Safety and efficacy of pharmacological cardioversion of recent-onset atrial fibrillation: a single-center experience.
Am J Emerg Med. 2016 Aug;34(8):1486-90
Authors: Kriz R, Freynhofer MK, Weiss TW, Egger F, Gruber SC, Eisenburger P, Wojta J, Huber K, Koch J
BACKGROUND AND AIM: The management of patients with recent-onset atrial fibrillation (AF) presenting at emergency departments (EDs) varies widely. Our aim was to describe the management of patients with recent-onset (<48 hours) AF, to determine safety and efficacy of pharmacological cardioversion at the ED, and to evaluate the incidence of thromboembolism or death at 30 days.
METHODS: In a prospective, observational, single-center study, 236 subjects with recent-onset AF were consecutively enrolled from January 2011 until January 2013. Follow-up information was obtained by reviewing all available clinical records.
RESULTS: As first-line therapy, 45.3% (n = 107) received ibutilide, 28.8% (n = 68) vernakalant, 25% (n = 59) flecainide, and 0.8% (n = 2) amiodarone, respectively. Successful cardioversion was achieved in 72.5% (n = 171) of patients after first-line therapy. There was no significant difference between treatment groups. In univariable logistic regression analysis, age (odds ratio [OR] = 1.027; 95% confidence interval [CI], 1.003-1.052; P= .03), duration of symptoms (OR = 0.968; 95% CI, 0.938-0.999; P= .045), as well as the CHA2DS2-VASc score (1 point for Congestive heart failure, Hypertension, Age between 65 and 74 years, Diabetes, Vascular disease, Sex category if female and 2 points for previous TIA/Stroke and Age ≥ 75 years) (OR = 1.237; 95% CI, 1.01-1.515; P= .04) were associated with success of pharmacological cardioversion. Within 30 days, 1 patient suffered from fatal ischemic stroke.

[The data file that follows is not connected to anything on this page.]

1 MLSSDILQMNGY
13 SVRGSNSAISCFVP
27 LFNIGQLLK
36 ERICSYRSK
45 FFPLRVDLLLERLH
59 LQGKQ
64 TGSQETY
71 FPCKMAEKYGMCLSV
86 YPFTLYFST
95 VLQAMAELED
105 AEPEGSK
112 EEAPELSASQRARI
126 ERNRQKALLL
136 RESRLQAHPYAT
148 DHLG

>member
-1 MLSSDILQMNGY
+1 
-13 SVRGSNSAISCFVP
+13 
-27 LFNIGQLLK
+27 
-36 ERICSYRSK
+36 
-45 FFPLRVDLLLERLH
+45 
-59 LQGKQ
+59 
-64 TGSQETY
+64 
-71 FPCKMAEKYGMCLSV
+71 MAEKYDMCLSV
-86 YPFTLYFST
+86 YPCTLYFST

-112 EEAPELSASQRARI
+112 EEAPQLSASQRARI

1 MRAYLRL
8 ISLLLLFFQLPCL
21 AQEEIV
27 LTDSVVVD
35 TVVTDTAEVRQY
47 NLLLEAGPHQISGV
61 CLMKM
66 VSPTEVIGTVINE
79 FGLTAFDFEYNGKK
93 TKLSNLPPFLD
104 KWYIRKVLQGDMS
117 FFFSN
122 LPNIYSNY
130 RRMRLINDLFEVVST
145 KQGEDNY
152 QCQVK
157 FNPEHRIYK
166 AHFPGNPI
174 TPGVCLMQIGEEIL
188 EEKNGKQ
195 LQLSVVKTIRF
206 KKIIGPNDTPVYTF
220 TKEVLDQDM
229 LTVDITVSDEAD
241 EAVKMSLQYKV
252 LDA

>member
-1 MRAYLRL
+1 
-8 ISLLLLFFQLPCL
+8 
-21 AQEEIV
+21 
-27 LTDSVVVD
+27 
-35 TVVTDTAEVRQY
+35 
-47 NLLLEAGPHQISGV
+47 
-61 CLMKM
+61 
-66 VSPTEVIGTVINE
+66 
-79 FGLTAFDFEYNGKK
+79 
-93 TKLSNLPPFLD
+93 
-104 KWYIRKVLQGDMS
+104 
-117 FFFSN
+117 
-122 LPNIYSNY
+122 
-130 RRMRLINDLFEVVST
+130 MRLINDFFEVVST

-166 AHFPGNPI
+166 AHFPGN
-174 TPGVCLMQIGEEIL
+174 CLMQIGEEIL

CONCLUSION: Pharmacological cardioversion followed by discharge after a short observation period is safe. There was no significant difference between the agents used in terms of short-term safety and efficacy. Importantly, the coherence of the ED to recent guidelines regarding first-line therapy is high.
PMID: 27292602 [PubMed - indexed for MEDLINE]